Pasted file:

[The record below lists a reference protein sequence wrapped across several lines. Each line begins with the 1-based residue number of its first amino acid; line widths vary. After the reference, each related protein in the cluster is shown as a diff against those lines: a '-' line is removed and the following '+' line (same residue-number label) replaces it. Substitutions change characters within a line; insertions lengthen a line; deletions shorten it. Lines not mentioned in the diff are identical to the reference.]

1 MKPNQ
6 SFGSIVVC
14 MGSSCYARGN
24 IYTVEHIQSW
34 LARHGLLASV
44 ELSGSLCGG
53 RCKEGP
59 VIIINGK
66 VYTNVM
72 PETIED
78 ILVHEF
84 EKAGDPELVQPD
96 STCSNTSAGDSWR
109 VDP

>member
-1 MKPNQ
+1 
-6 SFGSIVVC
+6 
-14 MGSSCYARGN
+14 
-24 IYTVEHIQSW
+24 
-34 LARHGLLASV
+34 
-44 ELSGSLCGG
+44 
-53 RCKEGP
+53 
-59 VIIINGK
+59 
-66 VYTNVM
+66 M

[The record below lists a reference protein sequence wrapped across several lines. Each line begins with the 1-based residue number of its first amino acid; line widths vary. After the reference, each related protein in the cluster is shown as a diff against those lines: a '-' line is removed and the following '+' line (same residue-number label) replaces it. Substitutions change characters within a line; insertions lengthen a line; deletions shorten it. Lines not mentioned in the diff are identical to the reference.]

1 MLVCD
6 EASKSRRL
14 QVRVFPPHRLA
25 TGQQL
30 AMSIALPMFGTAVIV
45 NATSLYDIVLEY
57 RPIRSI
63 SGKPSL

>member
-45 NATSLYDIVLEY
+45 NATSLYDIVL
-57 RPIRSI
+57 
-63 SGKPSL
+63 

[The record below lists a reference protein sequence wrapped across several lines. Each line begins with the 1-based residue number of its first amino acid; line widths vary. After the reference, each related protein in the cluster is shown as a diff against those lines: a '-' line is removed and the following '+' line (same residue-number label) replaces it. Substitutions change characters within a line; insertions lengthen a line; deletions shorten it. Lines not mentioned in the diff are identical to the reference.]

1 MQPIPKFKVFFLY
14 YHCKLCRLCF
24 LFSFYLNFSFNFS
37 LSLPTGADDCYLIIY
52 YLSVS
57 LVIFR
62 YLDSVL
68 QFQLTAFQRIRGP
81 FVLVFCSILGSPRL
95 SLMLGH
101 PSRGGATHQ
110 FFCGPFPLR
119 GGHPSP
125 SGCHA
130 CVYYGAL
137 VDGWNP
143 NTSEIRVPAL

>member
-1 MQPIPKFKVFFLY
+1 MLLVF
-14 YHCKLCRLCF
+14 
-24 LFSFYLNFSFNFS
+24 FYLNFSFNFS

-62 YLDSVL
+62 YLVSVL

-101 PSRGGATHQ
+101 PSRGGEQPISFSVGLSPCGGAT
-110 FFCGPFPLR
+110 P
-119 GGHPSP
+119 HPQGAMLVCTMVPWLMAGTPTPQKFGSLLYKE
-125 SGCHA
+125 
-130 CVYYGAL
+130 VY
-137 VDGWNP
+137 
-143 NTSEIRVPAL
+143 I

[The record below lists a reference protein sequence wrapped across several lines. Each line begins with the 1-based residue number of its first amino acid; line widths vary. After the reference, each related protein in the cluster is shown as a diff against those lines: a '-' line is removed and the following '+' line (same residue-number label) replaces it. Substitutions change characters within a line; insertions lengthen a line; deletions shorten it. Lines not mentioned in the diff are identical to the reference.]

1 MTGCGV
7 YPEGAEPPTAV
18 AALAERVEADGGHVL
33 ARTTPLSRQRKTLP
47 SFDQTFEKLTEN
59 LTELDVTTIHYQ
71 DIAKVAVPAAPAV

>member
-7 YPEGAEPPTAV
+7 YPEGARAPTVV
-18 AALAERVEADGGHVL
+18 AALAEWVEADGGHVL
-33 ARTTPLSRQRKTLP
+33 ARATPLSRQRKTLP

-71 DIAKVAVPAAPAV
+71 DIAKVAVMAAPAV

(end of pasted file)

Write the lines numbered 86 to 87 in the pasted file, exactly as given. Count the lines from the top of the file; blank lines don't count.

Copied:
-130 CVYYGAL
+130 VY